She’s meticulous and passionate about her work, unabashedly queer and well, not at all afraid to speak her mind. Meet multi-media artist Tiona McClodden. Whether it’s through poor depictions on television and film or other subtle ways, society is constantly telling you who they believe you to be and who you should be. Every now and again, there are those who unapologetically challenge stereotypes and standards by simply being themselves. When I conversed with Tiona McClodden there was a sense of no pretense. What she shared with me was exactly what was on her mind at that particular time and she didn’t hold back. Like for instance, her seeming disdain of my home away from home, Atlanta. She stands in her queerness and couldn’t give two fucks what you think of her. She’s talented, her work nuanced and intricate like her latest exhibit “Be Alarmed: The Black Americana Epic, Movement I – The Visions” and this only seems to be the beginning for the ever evolving talent.
Andrea: Please introduce yourself to the folks out there?
Tiona: I’m a filmmaker/visual artist currently living and producing work in Philly-North Philly to be specific. I work primarily in documentary filmmaking but I’m now moving into a more experimental type of filmmaking practices. I’m exploring hybrid fiction/non-fiction work and narrative work. Most of my work is based in exploring race, gender, and sexuality in some form. I’d also like to say that I own like one of the first Afropunk t-shirts from a few years back [laughs].
Andrea: How did you get into filmmaking?
T.M: I’ve always wanted to be a filmmaker. Growing up in Greenville, South Carolina I was enamored by films and didn’t really have any idea about how they were made. That fascination stuck and I would eventually go to Clark Atlanta University for two years before dropping out in 2002. Shortly after dropping out I worked with the only mentor I’ve ever had who was at the time working in the Media Department at Spelman College. I was mentored for almost two years in this work but eventually moved into general filmmaking and music videos which financed my first film black./womyn. My mentorship and work in Atlanta was the beginning of everything.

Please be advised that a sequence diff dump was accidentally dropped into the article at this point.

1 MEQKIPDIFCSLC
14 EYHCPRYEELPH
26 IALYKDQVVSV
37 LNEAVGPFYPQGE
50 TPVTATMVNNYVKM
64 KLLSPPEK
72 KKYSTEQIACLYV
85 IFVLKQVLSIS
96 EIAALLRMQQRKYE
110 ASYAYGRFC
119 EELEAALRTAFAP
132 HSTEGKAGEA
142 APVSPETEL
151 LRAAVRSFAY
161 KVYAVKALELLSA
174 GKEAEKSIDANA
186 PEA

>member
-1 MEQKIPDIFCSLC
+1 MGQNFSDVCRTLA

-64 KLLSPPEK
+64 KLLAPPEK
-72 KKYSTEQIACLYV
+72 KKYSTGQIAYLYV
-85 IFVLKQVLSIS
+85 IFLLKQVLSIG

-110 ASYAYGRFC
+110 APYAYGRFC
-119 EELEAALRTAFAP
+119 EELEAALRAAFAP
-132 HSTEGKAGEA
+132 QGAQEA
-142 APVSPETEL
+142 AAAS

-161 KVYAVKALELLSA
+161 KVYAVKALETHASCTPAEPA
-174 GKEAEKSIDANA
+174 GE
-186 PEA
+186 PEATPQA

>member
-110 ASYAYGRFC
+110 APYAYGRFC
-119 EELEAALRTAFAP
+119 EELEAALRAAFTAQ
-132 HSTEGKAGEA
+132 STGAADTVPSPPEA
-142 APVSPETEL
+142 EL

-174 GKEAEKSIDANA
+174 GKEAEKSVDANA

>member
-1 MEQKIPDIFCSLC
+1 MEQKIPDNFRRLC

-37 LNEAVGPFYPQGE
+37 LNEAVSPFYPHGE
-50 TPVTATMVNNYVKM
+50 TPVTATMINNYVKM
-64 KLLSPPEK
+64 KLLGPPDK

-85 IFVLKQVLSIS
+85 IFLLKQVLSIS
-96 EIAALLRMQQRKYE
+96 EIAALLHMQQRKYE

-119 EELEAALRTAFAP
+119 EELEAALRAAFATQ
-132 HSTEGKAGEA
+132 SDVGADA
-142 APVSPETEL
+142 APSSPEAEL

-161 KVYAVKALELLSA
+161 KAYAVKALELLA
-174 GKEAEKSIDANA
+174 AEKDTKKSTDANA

Andrea: Harriet’s Gun is the name of your multi-media distributing firm. Is there a story behind the name?
T.M: I wanted a strong name that would be a metaphor for doing something difficult in hopes of getting to a better place. I’ve always loved the narrative of Harriet, and liked the idea and action of getting “free”. I also think Harriet Tubman is one of the most iconic figures in America in regards to capability and doing something that folks think you might not be able to do. I especially like how folks spoke of her willingness while on her many Underground Railroad expeditions to put a shotgun on anyone that would threaten her mission to free a group. I think that’s how I like to approach my work in regards to being a member of the greater black artist community. I want to create and produce work that advances the mission of blackness in the sense of freedom. Ultimately, I want my work to always be very forward thinking and progressive.
Andrea: How was that transition from Atlanta to Philly?
T.M: I left Atlanta in 2006 for Philly. The move was pretty seamless financially, believe it or not. Atlanta has this rural faux-urban thing going on while Philly is urban as urban gets. Philly is also a less hostile environment for working artists when it comes to production and exhibition of work. I was definitely a country girl having only lived in the South, but I think working in my field has allowed me to fit in exceptionally well in here. North Philly is my home and provides a majority of the aesthetic inspiration within my work. Philly is the birthplace of America so in regards to the great migration and black historical moments in the history of the country there is no place like this.
Andrea: Tell me about the accessibility that artists have in Philadelphia when it comes to showcasing their work?
T.M: I think Philly provides a lot for independent working artists. First of all, there’s the transportation situation within the city and the accessibility to the east coast transit system which is such an interesting thing as someone who drove for so many years. I also treat the east coast like a big ass state-I’m in DC and NY all the time building with fellow artists and exhibiting work as well. Mobility outside of driving was and still is a big thing to me. When I was in Atlanta, there were only a few spots to showcase your work and no funding on a local level. Philly provided me with a chance to exhibit work and explore funding through grants, etc. I also like that there are a lot of working artists who I can talk with and not feel completely isolated. We also have some really dope festivals here-music and film- the BlackStar Film Fest is a big deal for the city. It’s a testament to how folks engage and position Black film and art here.
Read the entire interview over at Afropunk.